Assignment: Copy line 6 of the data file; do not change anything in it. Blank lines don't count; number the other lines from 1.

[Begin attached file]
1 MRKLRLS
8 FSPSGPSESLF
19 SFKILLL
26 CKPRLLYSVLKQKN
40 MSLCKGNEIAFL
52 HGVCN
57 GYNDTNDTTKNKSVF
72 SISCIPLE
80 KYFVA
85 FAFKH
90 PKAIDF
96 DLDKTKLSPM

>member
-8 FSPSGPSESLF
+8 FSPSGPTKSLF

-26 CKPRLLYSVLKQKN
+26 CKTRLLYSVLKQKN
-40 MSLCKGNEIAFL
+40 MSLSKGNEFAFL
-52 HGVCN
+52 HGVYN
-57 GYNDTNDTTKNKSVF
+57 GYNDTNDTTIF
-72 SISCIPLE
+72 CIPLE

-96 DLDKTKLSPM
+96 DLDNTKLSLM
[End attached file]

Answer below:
52 HGVCN